by themselves, States cannot protect against incompetence or 
purposeful cheating by a major national player.
    Apart from the costs and limited effectiveness of requiring 
corporate guarantees or surety bonds, unscrupulous players can 
avoid State design and State-enforced consumer protections by 
doing business only in States with fewer or less effective 
    The reforms enacted to restore such confidence must thus be 
national in scope. I do not have specific legislative proposals 
to recommend this afternoon. I urge, however, that you give 
favorable consideration to national standards, whether done 
through new accounting and reporting rules, or greater FERC 
oversight authority over market participants.
    And thus will minimize the possibility of consumers in 
Maine and elsewhere will be exposed to the financial 
consequences of events like the sudden collapse of a major 
market player that customers had no reason to expect based on 
the information available to them.
    Customers in electricity markets should of course be 
subject to the normal competitive risks of price fluctuations 
due to changes in supply and demand. They should not also be 
subjected to risks created by deceptive financial reporting or 
inadequate regulatory tools. Thank you for your time.
    [The prepared statement of Hon. Thomas L. Welch follows:]
  Prepared Statement of Hon. Thomas L. Welch, Chairman, Maine Public 
                          Utilities Commission
    Good morning, Mr. Chairman, members of the Subcommittee.
    Thank you for this opportunity to report to the Subcommittee on the 
effects of the Enron Corporation's recent decline on the electricity 
market in Maine and New England. I am Thomas L. Welch, Chairman of the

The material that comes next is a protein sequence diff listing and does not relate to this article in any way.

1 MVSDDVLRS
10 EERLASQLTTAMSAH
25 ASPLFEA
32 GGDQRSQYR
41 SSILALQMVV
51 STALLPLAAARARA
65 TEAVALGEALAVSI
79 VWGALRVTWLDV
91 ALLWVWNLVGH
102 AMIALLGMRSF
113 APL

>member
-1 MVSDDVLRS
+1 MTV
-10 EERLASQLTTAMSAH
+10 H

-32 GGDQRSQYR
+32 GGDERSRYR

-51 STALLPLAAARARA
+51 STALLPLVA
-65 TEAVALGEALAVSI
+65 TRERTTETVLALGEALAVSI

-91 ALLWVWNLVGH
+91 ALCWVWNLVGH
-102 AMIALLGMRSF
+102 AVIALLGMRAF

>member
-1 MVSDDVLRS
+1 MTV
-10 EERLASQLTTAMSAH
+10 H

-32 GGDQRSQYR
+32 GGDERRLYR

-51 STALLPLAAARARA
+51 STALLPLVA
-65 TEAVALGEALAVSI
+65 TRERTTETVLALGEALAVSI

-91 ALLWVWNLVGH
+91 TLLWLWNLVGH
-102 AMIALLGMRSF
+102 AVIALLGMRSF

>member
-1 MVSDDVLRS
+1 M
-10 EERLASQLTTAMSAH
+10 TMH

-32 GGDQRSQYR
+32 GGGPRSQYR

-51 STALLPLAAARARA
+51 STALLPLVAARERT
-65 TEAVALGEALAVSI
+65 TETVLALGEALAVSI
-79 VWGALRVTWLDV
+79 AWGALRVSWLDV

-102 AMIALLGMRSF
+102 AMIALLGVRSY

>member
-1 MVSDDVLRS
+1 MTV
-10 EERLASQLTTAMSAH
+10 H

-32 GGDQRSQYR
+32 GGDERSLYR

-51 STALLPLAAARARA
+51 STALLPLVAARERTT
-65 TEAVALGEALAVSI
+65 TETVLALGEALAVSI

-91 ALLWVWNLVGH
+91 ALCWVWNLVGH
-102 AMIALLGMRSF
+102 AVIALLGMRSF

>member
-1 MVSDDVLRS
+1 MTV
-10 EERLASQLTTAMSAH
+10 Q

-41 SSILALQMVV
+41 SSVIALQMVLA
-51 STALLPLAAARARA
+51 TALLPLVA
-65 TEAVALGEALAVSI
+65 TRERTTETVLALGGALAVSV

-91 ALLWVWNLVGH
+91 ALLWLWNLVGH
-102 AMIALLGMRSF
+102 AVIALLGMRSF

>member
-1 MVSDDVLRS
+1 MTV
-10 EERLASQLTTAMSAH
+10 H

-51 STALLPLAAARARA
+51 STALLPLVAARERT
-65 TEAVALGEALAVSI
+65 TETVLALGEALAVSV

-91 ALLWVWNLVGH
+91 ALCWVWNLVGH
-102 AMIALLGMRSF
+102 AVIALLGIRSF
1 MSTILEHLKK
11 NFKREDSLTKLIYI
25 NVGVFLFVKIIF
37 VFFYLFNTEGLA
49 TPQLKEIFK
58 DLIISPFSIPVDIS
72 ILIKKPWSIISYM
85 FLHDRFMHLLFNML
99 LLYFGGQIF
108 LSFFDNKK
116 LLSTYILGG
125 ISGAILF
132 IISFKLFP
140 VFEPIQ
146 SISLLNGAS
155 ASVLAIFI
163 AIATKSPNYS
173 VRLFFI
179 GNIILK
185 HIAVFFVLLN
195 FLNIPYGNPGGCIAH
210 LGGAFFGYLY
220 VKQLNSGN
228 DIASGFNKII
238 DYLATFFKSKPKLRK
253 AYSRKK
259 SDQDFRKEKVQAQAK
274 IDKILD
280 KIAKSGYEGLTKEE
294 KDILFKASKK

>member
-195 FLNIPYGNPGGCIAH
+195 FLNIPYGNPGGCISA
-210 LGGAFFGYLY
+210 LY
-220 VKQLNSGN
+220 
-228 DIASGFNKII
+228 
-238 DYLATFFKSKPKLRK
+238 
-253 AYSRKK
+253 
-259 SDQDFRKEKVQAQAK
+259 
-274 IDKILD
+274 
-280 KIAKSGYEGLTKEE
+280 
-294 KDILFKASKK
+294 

Maine Public Utilities Commission (MPUC).
    To aid the Subcommittee's work on restructuring the electricity 
industry, I have brought copies of the Maine Commission's very recent 
Report on Restructuring in our state. This document can also be found 
on the MPUC website at: www.state.me.us/mpuc/2002legislation/
    No state has a greater interest in the success of the wholesale 
electricity markets than Maine. In the two years since we opened our 
retail markets to competition, Maine's consumers have been directly and 
often immediately affected by changes in the wholesale prices in New 
England. As much as any jurisdiction, Maine cut the regulatory tie 
between electricity supply and delivery by requiring its utilities to 
completely divest themselves of generation. We did so because we 
believe that competition in electricity markets is likely to be fairest 
and most robust when the transmission and distribution utility, the T&D 
utility, has no reason to favor any one competitor over any other. 
Apparently energy companies agree; currently 14 of them have competed 
and won customers in Maine, including Enron, which--by our best 
estimates--serves fully one quarter (an estimated 450 megawatts) of 
Maine's load--or at least it did so prior to its recent troubles.

    Maine's interest in the success of the wholesale electricity 
markets is further rooted in our decision to forego artificial price-
controlling devices such as price caps or long term fixed supply 
contracts that insulate consumers from the prices revealed in the 
wholesale markets; even Maine's Standard Offer (default or provider of 
last resort) supply is provided at prices that are set by competitive 
bid. The effect of Maine's approach to restructuring has been dramatic:

 the incumbent investor-owned utilities no-longer supply 
        generation service;
 virtually all of Maine's generation is supplied by competitive 
        suppliers, and
 44 percent of the total electric load in Maine has departed 
        the standard offer (the provider of last resort) and is served 
        by retail suppliers.